Referential Integrity (RI) is the means by which primary/foreign key relationships are enforced in a database. By specifying RI rules you can have the database guarantee, for example, that every sales representative is assigned to a valid office. Through the use of RI constraints, many business rules can be enforced by the database server, instead of your application.
The terms "primary key" and "foreign key" are used throughout this documentation.
Primary Key - A unique identifier for a table. A column or column combination with the property that, at any given time, no two rows of the table contain the same value in that column or column combination.
Foreign Key - A foreign key is a column or combination of columns whose values match the primary key of some other table. A foreign key does not have to be unique; in fact, foreign keys are often in a many-to-one relationship to a primary key. Foreign key values should be copies of the primary key values; no value in the foreign key except NULL should ever exist unless the same value exists in the primary key. A foreign key may be NULL; if any part of a composite foreign key is NULL, the entire foreign key is NULL.
Referential Integrity rules are stored in an Advantage Data Dictionary.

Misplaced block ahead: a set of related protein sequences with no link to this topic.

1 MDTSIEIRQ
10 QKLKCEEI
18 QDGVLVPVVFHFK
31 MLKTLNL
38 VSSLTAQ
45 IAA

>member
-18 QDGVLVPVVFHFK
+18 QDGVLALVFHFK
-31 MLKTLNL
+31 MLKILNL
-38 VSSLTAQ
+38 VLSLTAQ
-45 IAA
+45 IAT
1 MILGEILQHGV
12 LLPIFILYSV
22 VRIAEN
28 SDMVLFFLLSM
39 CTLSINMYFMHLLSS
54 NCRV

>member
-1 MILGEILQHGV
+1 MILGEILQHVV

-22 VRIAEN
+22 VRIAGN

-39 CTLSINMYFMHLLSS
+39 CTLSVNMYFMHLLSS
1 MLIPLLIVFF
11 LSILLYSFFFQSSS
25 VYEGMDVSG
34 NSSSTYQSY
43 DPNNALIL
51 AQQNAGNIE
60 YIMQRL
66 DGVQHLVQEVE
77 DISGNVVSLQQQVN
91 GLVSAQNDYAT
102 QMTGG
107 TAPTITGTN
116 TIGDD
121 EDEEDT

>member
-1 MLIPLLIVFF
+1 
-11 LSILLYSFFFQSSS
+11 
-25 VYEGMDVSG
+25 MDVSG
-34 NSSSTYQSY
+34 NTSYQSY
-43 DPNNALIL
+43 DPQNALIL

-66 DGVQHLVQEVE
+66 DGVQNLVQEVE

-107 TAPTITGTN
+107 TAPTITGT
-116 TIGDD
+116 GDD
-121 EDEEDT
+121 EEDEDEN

Note Referential Integrity is only supported with the Advantage proprietary tables.
Lets look at a simple example using two tables: SALES_REPS and OFFICES. The following SQL statement is syntactically correct, and with the current state of our example database this statement would execute and add a new sales rep, "Doug Henry", who works in office number 45:
INSERT INTO SALES_REPS (EMPL_NUM, NAME, REP_OFFICE)
VALUES (69, ‘Doug Henry’, 45)
No validity checking has been enforced, and even if office number 45 does not exist in the OFFICES table, Doug Henry will still exist in our database.
To remedy this situation, we’ll define one RI rule linking the OFFICES.OFFICE field (as the primary key) to the SALES_REPS.REP_OFFICE field (as the foreign key). With this rule in place, the previous SQL statement would not execute without returning an error. Before adding Doug to the SALES_REPS table, the Advantage Database Server will first ensure that all foreign keys in this new row reference existing primary keys in their parent tables. Because office number 45 does not exist, the INSERT operation will fail. The application developer does not write any code to enforce this rule. The database server does all the work; the developer can simply catch this error, notify the user of the violation, and request correct data.